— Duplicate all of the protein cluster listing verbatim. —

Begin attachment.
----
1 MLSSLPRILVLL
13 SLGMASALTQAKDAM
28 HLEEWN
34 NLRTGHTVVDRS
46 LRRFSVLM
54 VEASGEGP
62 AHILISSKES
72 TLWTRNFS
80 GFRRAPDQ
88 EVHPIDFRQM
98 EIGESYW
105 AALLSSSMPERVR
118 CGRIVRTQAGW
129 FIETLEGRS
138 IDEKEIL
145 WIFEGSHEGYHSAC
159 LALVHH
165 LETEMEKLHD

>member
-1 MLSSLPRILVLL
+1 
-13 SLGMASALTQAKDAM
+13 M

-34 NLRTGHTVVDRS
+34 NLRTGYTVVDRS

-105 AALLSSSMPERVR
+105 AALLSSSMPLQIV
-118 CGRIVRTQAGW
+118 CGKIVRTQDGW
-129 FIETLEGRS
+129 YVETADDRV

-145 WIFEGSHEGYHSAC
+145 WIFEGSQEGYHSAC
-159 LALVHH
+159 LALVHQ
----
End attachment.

1 MLSSLPRILVLL
13 SLGMASALTQAKDAM
28 HLEEWN
34 NLRTGHTVVDRS
46 LRRFSVLM
54 VEASGEGP
62 AHILISSKES
72 TLWTRNFS
80 GFRRAPDQ
88 EVHPIDFRQM
98 EIGESYW
105 AALLSSSMPERVR
118 CGRIVRTQAGW
129 FIETLEGRS
138 IDEKEIL
145 WIFEGSHEGYHSAC
159 LALVHH
165 LETEMEKLHD

>member
-1 MLSSLPRILVLL
+1 
-13 SLGMASALTQAKDAM
+13 M

-34 NLRTGHTVVDRS
+34 NLRTGYTVVDRS

-105 AALLSSSMPERVR
+105 AALLSSSMPLQIV
-118 CGRIVRTQAGW
+118 CGKIVRTQDGW
-129 FIETLEGRS
+129 YVETADDRV

-145 WIFEGSHEGYHSAC
+145 WIFEGSQEGYHSAC
-159 LALVHH
+159 LALVHQ